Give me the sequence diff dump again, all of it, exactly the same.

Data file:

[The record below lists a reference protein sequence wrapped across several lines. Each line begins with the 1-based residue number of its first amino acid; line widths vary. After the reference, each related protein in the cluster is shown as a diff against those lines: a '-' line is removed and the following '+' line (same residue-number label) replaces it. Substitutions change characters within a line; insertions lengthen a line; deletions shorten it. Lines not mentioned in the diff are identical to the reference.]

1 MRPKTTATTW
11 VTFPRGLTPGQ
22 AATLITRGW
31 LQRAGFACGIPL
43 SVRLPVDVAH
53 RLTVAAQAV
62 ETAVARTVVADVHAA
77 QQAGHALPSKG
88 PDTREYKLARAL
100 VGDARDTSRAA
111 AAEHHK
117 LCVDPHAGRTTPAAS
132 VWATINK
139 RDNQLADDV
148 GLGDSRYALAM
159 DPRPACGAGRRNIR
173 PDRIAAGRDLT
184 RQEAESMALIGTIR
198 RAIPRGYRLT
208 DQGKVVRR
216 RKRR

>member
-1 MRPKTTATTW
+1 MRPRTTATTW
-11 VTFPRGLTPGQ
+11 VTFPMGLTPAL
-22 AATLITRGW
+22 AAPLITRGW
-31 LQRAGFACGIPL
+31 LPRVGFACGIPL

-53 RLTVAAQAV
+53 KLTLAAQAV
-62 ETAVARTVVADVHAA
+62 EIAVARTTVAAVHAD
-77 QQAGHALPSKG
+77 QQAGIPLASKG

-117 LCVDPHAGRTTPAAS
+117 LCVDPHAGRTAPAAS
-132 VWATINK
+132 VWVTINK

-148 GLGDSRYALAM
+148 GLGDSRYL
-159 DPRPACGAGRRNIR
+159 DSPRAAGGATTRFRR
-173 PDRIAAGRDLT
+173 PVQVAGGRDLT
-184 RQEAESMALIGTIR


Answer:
[The record below lists a reference protein sequence wrapped across several lines. Each line begins with the 1-based residue number of its first amino acid; line widths vary. After the reference, each related protein in the cluster is shown as a diff against those lines: a '-' line is removed and the following '+' line (same residue-number label) replaces it. Substitutions change characters within a line; insertions lengthen a line; deletions shorten it. Lines not mentioned in the diff are identical to the reference.]

1 MRPKTTATTW
11 VTFPRGLTPGQ
22 AATLITRGW
31 LQRAGFACGIPL
43 SVRLPVDVAH
53 RLTVAAQAV
62 ETAVARTVVADVHAA
77 QQAGHALPSKG
88 PDTREYKLARAL
100 VGDARDTSRAA
111 AAEHHK
117 LCVDPHAGRTTPAAS
132 VWATINK
139 RDNQLADDV
148 GLGDSRYALAM
159 DPRPACGAGRRNIR
173 PDRIAAGRDLT
184 RQEAESMALIGTIR
198 RAIPRGYRLT
208 DQGKVVRR
216 RKRR

>member
-1 MRPKTTATTW
+1 MRPRTTATTW
-11 VTFPRGLTPGQ
+11 VTFPMGLTPAL
-22 AATLITRGW
+22 AAPLITRGW
-31 LQRAGFACGIPL
+31 LPRVGFACGIPL

-53 RLTVAAQAV
+53 KLTLAAQAV
-62 ETAVARTVVADVHAA
+62 EIAVARTTVAAVHAD
-77 QQAGHALPSKG
+77 QQAGIPLASKG

-117 LCVDPHAGRTTPAAS
+117 LCVDPHAGRTAPAAS
-132 VWATINK
+132 VWVTINK

-148 GLGDSRYALAM
+148 GLGDSRYL
-159 DPRPACGAGRRNIR
+159 DSPRAAGGATTRFRR
-173 PDRIAAGRDLT
+173 PVQVAGGRDLT
-184 RQEAESMALIGTIR